Funeral services will be held at 10 a.m. Wednesday, Sept. 3, at Rost Funeral Home, McMurtrey Chapel, 500 N. 18th East St., in Mountain Home, with Pastor Neil Evans officiating. Graveside services with military honors by American Legion Post No. 26, will follow at Mountain View Cemetery in Mountain Home.
Jim was born Aug. 13, 1918, in Walters, Okla., the youngest of nine children. His mother died when he was 11, and he "always remembered how she would pray with him every night before bed," his family said.
Jim was also close to his dad, "Papa," who died in 1958, and was buried in California. Jim had a strong desire to have his dad buried next to his mother in Oklahoma and 20years later he accomplished that by personally moving his dad's body to Oklahoma for burial next to his mother. "Jim was a great storyteller and telling the story of that move was one of his favorites," his family said.
At age 17, Jim moved from Oklahoma to California where he worked as a farm hand, then as a truck driver, hauling potatoes and onions to Los Angeles produce markets. He later worked for Lockheed Aircraft as foreman for two hydraulic departments.
Jim fought in World War II in Patton's 3rd Army, 80th Infantry Division, on the front lines in Belgium, Luxemburg, France, Germany, and Austria. While in Europe, Jim earned the Combat Infantry Badge and three Battle Star medals. He also earned a Bronze Star for action beyond the call of duty by carrying a wounded soldier back through enemy lines to get medical attention.
Jim's most memorable battle was one in which his squad of 38 men were pinned down under three-way machine gun cross-fire and were strafed by nine enemy fighter planes.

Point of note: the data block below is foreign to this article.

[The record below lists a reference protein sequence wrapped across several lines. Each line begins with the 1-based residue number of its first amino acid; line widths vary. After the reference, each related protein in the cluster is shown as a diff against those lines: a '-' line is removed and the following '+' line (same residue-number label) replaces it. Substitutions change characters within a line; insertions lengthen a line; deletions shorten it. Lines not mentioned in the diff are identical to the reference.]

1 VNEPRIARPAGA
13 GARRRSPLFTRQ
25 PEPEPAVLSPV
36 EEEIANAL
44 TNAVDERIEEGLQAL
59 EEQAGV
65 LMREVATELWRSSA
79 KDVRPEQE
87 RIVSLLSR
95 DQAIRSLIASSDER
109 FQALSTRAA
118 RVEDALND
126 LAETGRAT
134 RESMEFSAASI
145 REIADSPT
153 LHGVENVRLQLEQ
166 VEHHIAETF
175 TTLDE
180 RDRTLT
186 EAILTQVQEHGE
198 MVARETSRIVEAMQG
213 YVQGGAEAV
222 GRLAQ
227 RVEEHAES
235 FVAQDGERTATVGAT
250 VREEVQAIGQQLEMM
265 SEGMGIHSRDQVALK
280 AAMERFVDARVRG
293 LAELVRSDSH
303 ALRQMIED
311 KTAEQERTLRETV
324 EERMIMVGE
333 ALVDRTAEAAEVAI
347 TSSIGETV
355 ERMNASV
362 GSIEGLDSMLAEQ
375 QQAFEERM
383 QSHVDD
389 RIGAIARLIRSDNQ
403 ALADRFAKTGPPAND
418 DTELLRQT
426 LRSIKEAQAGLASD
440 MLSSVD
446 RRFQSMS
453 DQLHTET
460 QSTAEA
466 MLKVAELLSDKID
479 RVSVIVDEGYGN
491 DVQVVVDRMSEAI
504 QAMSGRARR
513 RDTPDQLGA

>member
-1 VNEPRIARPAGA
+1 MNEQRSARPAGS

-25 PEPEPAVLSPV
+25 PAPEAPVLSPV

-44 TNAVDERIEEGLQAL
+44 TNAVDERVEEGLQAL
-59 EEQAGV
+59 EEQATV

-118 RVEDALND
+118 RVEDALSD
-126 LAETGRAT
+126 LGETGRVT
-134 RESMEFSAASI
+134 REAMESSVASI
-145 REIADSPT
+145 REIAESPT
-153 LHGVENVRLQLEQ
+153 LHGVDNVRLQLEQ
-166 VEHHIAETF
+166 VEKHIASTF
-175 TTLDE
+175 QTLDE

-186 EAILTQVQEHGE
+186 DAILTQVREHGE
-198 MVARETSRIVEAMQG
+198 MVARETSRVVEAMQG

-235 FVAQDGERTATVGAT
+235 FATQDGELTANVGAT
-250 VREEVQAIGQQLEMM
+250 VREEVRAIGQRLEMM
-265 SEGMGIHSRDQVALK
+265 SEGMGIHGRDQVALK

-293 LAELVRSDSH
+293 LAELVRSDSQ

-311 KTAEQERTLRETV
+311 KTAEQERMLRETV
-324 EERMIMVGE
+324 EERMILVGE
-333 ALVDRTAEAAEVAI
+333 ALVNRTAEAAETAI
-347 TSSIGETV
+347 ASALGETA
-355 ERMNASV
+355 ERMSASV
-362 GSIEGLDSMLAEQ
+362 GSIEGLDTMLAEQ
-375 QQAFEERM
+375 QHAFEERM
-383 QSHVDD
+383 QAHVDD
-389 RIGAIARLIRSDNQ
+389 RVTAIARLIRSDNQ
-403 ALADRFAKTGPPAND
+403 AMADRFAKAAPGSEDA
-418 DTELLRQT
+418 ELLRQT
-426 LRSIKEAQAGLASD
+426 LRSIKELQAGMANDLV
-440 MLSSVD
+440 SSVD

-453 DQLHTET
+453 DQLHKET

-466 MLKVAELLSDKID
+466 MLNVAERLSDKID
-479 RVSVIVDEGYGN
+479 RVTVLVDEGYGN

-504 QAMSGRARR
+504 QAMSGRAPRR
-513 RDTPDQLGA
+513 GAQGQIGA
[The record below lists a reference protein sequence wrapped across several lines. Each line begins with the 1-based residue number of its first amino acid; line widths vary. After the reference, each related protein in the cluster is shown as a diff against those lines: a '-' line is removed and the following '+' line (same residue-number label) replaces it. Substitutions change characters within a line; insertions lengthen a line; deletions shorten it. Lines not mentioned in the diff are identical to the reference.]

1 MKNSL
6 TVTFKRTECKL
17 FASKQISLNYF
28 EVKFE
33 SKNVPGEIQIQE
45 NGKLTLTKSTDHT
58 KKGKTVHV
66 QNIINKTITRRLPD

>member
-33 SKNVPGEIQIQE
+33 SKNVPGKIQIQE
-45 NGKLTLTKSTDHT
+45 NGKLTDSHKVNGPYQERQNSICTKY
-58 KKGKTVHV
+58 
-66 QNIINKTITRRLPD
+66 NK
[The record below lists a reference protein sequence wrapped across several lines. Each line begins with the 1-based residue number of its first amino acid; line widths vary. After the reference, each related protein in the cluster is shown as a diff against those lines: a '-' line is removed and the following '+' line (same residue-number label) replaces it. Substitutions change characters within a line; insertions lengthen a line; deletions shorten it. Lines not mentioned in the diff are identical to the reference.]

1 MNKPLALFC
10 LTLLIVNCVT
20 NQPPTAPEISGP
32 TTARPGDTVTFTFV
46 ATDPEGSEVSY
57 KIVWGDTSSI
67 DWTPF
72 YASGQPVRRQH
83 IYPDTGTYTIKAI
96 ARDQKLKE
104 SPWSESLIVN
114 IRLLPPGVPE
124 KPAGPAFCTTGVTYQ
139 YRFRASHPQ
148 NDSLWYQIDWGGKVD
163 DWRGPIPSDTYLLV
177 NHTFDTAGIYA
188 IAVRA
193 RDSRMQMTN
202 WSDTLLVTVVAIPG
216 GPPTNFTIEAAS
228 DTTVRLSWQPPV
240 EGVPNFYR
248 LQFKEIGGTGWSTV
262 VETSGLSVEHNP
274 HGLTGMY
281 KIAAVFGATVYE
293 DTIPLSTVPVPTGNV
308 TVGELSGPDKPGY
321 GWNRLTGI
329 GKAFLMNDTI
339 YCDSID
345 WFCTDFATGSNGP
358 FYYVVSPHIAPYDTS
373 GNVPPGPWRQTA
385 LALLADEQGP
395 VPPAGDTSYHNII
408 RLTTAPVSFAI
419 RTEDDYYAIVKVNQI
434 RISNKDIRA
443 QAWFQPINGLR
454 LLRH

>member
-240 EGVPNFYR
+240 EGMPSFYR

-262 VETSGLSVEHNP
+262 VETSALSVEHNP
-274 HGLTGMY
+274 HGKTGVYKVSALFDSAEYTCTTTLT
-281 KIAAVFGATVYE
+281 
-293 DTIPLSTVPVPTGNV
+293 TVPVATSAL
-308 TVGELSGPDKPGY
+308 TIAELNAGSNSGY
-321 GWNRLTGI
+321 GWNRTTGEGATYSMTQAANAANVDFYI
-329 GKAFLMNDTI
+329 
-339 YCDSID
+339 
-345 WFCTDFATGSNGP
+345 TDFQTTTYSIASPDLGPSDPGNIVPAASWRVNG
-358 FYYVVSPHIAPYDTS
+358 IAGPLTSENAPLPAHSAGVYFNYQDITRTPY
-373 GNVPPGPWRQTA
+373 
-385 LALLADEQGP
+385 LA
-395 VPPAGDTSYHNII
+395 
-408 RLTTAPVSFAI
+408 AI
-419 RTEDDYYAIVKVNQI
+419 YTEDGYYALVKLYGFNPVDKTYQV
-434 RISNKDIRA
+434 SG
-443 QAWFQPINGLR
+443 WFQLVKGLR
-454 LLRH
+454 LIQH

He was one of only five men in his company who made it out of the initial battle alive. "Jim and the other four soldiers regrouped with reinforcements and went back in to finish the battle in victory," his family noted.
After the war, Jim returned to southern California where he met and married his wife of 52 years, Inez, in 1947.
Jim worked for an agricultural chemical company as a field representative and farmed during the next several years.
At age 41, Jim decided he wanted to learn to fly so he first bought an airplane and then talked a cropdusting friend into giving him lessons. "He was never afraid to tackle new things," his family said.
In 1959, Jim and Inez bought a farm and moved to the Blackfoot, Idaho, area. "The work was hard, but the friendships were priceless and lasting," his family noted.
In 1969, Jim and Inez moved to Mountain Home where Jim started Mesa Equipment, a John Deere Implement business. Jim and Inez ran the business together for 16 years.
"Again, they worked hard and thoroughly enjoyed the friendships they made and the community involvement they had in Mountain Home," his family said. The John Deere business gave them numerous opportunities for traveling together and one of their favorite trips was to Europe where they visited several of the places Jim had been in WWII.
Jim and Inez moved to Boise in 1996 so that Inez could receive further treatment for her cancer. Jim cared for her until she died in 1999. He then moved back to Mountain Home in 2001.
"Jim was passionate about his faith, his family, his friends, hard work, and education," his family said. "He regretted that he had not had the opportunity to receive more formal education, but was thankful for the successes he had through his hard work, dedication, strong will and the grace of God.
"He loved to farm and garden and he believed his most successful years in life were in farming.
"He loved spending time with his family and sharing stories of his life with them.
"He was a devoted husband, father and grandfather, always going above and beyond for those he cared for. He was a huge presence in the life of his family, respected, wise and with a vast amount of love," his family said.
Jim is survived by: his daughter, Jan Branin; his son, James McIntyre;five granddaughters, one grandson, and several great-grandchildren.
Jim was preceded in death by his wife, Inez, five brothers and three sisters.